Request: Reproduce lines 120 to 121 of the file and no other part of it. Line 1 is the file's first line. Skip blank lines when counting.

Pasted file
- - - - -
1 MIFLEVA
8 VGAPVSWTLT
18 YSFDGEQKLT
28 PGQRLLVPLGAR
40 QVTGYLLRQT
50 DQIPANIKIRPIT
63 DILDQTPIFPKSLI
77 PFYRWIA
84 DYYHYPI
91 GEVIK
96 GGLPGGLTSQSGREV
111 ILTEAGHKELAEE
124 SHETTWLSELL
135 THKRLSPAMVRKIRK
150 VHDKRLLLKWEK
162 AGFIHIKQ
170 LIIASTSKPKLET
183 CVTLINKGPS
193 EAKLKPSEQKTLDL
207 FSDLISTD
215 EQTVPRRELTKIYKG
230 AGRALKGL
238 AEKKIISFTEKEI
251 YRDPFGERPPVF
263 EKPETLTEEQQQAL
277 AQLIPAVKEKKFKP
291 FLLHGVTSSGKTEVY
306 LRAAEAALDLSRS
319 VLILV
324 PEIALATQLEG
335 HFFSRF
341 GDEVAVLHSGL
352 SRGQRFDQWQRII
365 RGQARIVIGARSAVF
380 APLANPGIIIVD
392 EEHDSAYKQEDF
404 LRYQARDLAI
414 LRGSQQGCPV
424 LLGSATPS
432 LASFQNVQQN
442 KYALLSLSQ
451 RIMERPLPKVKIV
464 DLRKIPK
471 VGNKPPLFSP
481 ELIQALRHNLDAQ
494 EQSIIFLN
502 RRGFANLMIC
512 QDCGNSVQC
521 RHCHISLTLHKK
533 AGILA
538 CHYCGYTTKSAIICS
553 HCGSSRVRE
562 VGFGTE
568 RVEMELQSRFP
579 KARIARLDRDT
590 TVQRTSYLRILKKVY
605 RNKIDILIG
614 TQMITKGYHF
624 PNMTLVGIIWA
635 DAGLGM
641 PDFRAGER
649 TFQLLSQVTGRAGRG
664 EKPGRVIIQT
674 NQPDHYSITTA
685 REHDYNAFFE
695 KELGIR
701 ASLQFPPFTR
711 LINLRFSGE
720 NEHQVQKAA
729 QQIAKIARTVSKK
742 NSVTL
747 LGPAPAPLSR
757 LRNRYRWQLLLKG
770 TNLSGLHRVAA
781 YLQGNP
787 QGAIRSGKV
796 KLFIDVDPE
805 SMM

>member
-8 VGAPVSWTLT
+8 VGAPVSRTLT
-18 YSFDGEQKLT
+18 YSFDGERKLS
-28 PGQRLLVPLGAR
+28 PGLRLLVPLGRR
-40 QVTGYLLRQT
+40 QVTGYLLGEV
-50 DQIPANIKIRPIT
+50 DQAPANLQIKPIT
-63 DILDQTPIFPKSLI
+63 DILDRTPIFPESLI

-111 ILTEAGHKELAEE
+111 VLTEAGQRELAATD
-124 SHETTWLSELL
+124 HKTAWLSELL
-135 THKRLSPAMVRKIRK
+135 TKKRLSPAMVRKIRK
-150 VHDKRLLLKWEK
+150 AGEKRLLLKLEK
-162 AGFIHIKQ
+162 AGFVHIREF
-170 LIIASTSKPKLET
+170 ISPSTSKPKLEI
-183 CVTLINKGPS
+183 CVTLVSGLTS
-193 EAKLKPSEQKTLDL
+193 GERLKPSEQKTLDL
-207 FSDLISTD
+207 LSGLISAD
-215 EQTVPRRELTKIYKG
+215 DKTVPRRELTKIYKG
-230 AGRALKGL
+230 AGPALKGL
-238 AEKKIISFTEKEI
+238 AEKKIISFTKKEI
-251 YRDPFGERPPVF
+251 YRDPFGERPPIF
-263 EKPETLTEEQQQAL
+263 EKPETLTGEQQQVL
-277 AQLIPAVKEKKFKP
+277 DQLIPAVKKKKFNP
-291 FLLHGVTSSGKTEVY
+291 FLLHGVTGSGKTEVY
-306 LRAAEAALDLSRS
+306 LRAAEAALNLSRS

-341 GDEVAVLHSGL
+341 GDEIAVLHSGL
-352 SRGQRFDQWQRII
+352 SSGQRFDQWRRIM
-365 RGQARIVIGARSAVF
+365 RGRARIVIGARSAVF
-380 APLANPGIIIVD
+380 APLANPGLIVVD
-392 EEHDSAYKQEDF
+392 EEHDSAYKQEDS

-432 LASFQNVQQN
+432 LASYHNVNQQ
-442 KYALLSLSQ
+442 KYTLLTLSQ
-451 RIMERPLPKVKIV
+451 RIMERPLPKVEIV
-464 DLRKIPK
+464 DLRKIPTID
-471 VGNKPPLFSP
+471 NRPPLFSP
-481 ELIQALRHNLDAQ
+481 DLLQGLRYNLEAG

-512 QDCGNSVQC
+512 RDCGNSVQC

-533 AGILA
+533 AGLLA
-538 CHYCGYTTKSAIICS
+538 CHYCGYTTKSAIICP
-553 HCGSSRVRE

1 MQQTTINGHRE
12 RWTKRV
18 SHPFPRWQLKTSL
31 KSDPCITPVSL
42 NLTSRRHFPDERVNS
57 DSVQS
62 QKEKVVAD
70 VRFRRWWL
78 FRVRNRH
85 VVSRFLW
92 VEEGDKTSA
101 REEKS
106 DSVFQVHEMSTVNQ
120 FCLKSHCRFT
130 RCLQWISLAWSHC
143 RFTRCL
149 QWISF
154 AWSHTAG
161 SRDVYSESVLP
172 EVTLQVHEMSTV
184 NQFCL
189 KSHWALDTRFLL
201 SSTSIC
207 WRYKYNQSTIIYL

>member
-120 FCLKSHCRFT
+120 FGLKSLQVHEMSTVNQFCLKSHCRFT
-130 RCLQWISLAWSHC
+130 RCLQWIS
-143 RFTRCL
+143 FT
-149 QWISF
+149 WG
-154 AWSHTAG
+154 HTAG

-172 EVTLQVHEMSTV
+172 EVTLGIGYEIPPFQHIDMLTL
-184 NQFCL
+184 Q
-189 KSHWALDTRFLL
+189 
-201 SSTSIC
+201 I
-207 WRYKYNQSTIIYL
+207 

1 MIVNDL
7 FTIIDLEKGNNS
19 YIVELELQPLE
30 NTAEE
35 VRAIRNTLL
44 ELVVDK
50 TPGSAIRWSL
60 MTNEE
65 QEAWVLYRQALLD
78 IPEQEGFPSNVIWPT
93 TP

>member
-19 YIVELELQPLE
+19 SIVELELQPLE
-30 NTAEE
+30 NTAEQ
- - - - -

-277 AQLIPAVKEKKFKP
+277 DQLIPAVKKKKFNP